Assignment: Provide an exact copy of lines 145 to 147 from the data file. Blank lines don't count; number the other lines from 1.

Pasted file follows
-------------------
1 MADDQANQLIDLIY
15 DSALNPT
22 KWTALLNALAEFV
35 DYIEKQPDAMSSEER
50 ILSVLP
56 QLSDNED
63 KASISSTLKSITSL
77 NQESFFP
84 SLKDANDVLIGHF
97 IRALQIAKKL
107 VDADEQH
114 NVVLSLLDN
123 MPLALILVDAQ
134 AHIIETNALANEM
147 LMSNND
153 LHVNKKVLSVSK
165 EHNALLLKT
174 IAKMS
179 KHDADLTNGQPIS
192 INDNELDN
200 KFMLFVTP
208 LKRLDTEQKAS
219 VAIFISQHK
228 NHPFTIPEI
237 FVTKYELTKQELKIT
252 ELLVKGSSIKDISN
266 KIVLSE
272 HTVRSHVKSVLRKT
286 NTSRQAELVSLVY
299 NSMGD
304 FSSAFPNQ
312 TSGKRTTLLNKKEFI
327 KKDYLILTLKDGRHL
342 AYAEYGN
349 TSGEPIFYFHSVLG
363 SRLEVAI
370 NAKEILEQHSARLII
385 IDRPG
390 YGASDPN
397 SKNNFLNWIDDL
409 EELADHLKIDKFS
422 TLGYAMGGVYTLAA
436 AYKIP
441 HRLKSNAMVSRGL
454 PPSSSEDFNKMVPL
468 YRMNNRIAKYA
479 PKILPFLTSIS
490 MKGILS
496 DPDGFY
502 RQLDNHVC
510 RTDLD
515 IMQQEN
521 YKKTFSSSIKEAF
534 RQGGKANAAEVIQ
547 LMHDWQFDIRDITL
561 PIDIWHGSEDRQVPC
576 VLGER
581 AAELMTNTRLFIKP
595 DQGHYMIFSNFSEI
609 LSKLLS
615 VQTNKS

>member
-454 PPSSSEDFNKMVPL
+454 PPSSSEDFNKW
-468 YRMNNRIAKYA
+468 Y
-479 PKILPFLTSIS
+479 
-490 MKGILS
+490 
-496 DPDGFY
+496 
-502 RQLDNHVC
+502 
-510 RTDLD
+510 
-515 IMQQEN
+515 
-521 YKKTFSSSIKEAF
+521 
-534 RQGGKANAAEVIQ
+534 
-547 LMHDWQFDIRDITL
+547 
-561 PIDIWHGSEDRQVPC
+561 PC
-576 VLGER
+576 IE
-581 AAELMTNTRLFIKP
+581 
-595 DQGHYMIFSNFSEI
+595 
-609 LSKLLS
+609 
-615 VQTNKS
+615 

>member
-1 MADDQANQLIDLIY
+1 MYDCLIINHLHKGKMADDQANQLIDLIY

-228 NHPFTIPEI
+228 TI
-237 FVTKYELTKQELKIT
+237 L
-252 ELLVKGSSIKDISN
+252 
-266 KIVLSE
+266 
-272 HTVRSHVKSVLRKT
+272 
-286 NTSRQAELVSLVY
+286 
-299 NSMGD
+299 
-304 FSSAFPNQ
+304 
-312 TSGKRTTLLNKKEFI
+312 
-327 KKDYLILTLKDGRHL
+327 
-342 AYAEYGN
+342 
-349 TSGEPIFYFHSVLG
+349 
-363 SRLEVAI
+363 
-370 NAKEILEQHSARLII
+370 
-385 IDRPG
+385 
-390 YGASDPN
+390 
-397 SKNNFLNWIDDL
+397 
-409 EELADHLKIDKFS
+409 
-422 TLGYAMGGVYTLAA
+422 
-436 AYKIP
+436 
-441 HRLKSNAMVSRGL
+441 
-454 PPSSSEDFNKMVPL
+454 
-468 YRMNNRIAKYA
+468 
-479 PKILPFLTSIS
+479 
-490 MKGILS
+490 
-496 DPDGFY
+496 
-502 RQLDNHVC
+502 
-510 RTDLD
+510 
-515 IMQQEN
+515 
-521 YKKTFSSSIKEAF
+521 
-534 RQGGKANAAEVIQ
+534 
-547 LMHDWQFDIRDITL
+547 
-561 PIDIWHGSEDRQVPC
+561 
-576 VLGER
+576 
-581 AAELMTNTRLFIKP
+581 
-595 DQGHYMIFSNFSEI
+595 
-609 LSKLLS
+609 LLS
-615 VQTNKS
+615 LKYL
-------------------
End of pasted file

+468 
-479 PKILPFLTSIS
+479 